How a Lion Went From a Purse to a Stuffed Animal

Perhaps I’m hoping to instill a little bit of the Post-Depression sense of MEND EVERYTHING into the children I know, as I got my “little sister” from the Big Brothers Big Sisters program in on Mend it Monday.

Together we did some stuffed animal mending. She calls them “stuffys” (or perhaps “stuffies”), but what we  had were two very different cases. There was a dog with a rip across the paw — she was able to sew that up using a simple ladder stitch. Then there was the lion reconstructive surgery:

Ripped Lion in need of Stuffed Animal Mending

Ripped lion in need of stuffed animal mending

Quite the dilemma for this poor guy. Her dog had ripped off the head, which may have been when the zipper broke. We thought about unstitching the zipper and replacing it with Velcro, but instead, we stuffed it with polyester fiber-fil and sewed it shut. She wasn’t that interested in using it as a purse.

Impressively, she did almost all the stitching herself! He does have a slight, quizzical turn to his head now, but it really just adds character. I did the first couple stitches of each part to show her how to do the ladder stitch, but she even ripped all the stitches to get the zipper out properly. She learns fast!

After all that reconstructive stuffed animal mending, he looks pretty good. You can hardly see the scars stitches:

Lion after stuffed animal mending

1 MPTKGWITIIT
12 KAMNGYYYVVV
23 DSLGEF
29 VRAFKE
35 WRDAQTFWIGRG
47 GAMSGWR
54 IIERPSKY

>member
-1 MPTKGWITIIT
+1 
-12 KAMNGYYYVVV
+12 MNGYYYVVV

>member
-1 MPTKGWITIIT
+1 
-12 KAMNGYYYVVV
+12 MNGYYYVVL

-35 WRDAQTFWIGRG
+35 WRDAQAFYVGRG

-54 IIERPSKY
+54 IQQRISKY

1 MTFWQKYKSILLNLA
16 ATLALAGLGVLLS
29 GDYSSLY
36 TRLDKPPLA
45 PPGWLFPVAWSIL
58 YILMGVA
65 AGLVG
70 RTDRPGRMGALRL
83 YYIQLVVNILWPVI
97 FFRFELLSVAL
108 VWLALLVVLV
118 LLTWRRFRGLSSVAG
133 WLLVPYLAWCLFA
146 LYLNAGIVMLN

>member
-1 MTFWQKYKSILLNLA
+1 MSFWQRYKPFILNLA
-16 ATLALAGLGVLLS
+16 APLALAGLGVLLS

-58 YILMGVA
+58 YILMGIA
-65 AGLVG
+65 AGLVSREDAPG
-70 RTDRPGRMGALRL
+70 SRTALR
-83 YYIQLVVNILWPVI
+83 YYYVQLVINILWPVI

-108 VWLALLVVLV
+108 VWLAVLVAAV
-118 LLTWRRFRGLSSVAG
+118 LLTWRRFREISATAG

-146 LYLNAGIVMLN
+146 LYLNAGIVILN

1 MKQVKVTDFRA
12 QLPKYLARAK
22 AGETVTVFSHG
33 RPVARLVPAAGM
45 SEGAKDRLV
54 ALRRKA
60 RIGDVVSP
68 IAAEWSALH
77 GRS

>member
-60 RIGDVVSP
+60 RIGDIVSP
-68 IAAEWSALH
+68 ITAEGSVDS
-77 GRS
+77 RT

Lion after stuffed animal mending

She decided after we were done that his name was Simba. A good choice, since it means “lion” in Swahili.

I also did a little mending on my own clothes as she did that. I replaced missing buttons on my husband’s coat and shirt, and I also patched up a small hole in one of my undershirts:

Undershirt patch on stretchy fabric

Undershirt patch on stretchy fabric

My hand-stitches aren’t quite up to snuff when it comes to patches, so I used my sewing machine. I switched the needle to accommodate for the fabric type and was careful not to catch the underside of the sleeve. I actually didn’t have any problems, and now I get a little more use out of this blouse.

I didn’t intend it to be a business/professional undershirt, so I went with the same bright fabric to make the patch that I used for the DIY Kindle cover and the One-Yard Wonder car trash bag. I love the colors and design, though being on my elbow it may be hard to show off without using some odd gestures.

As far as Big Brothers Big Sisters crafts go, mending is a solid skill to show and teach.

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One thought on “How a Lion Went From a Purse to a Stuffed Animal

  1. I agree, mending is something that everyone needs to know.

    It would be awesome to teach her how to mend common clothing mishaps so she doesn’t grow up thinking “I need to find someone to do that.” Like hemming pants to be shorter; my cousin was posting on Facebook that she needed a tailor to do that, and my thought was, I could totally do that myself.

    (Not that I’ve ever had to do it myself… I’m more likely to need to let a hem out than to need to shorten one.)

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